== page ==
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Dr. John Starling slides back into action

By C. Eric Banister, March 2007

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The seeds for this reunion were planted in 2005 at a benefit concert for Eddie Adcock in Washington D.C. "I knew they (Auldridge and Gray) were going to be there, and I called Ben, and he came, and Larry Stephenson was there," Starling recalls. "We just went up there, Larry sang tenor and the other four of us were original members of Seldom Scene, just went up and did a show. We worked it up backstage, and next thing you know, we had so much fun, we decided to do another couple of shows."

With encouragement from Massenburg and an attentive audience base, Starling, Auldridge and Gray decided to go into the studio and record a few songs to see how things went. "We liked it and decided to come back to Washington and put together a group that would go out and play it and decided to take a couple of Beltway bandits, Jimmy Gaudreau and Richie Simpkins, who also live in the Washington area and went back and finished the album with that group," he says.

Gaudreau and Simpkins had crossed paths with the other members for years. "Both of them have played with Tony Rice for a number of years. Of course Jimmy replaced John Duffey in the Country Gentlemen. Rickie...I first met him when he was playing with the Virginia Squires and Mark Newton."

When it came time to pick songs, the group dynamic was fully in play with each member having input into songs ranging from the beginnings of country music to more modern tunes written by friends.

"'Waitin' for a Train,' that's just sort of where it all began. I've always been fond of Jimmie Rodgers things and turns out Mike Auldridge's uncle, Ellsworth Cozzens, actually played on the original track with Jimmie Rodgers," he says.

Another nod to country's roots is their take on Hank William's "Never Take Her Love From Me." "That was just one I wanted to make a Dobro tour de force, and I think we succeeded in that," Starling says. "That's one of the reasons we're calling it 'Slidin' Home.' There's a number of metaphors in that title, but not the least of which is the fact that, at least to my ears, some of the best slide guitar playing I've ever heard Mike do. It was just so much fun to hear that again."

Two of the albums tracks are songs from peers, which have meant a great deal to Starling. The first is the Little Feat song "Willin'." "It was the first song I heard when I got back from Vietnam; I went down to Union Street in San Francisco in January 1970 and happened to see a young guy and young girl singing 'Willin''' at a club down there. I went up to them afterward and found out some rock band in L.A. had done it, which was Little Feat, but I didn't know that at the time," he says.

"Over time and a series of circumstances, I met Lowell, and we became real good friends. I've always loved that song I just didn't think the world needed another version of it, but Mike Auldridge talked me into doing it. Maybe so he could play lap steel using Lowell's old amp because literally he did."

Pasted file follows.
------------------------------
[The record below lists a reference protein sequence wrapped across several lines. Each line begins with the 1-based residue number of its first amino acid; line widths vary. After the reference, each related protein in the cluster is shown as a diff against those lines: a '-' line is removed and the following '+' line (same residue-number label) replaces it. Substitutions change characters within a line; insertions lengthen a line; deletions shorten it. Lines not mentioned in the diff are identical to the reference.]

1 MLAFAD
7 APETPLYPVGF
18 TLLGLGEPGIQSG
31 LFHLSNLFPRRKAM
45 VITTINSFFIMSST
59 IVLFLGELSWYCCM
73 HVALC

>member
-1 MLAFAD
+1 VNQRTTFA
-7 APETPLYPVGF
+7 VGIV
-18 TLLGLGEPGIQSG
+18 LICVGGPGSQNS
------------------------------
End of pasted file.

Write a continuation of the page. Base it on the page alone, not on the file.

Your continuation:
"I think my favorite song on there is the Gram Parsons song," he says of "In My Hour Of Darkness." "Emmylou Harris called me, oh, this was a number of years ago, maybe five or six years ago, we took a little trip up to New England and did a benefit concert for a college up there where Gram Parsons' old dorm counselor when he was a freshman at Harvard was, I think, a dean there."

"We worked this song up in the hotel room before we went over to play the show, and I just couldn't get it off my mind. It was just about the time we lost John Duffey, and I was trying to figure out something to write or some way to let people know how much we missed him, some sort of elegy, and I never could come up with it."

First time I heard this, I just went a little bit nuts, I thought it was great. Gram Parsons lost three close friends, actually two close friends in a year and was about to lose another one, and he wrote this song. The first verse, as I understand, is about Brandon de Wilde who was the young boy in 'Shane,' and he was a friend of Gram's in L.A. and died in an automobile accident outside of Denver. The second verse is about Clarence White, who played with The Byrds. The third verse nobody knows, and that's probably better. It's just a beautiful song."

Besides singing on that song, Harris will be taking John Starling and Carolina Star out for a few shows. And as is a mantra of sorts for Starling, it's about having fun. "She plays some venues now that sort of calls for an acoustic group, sort of bluegrass, a little bit like the Nash Ramblers, and we're playing some shows with her. We may do Telluride with her and go back out play San Francisco and one or two others this year in addition to the stuff we're going to play, so we're having fun."

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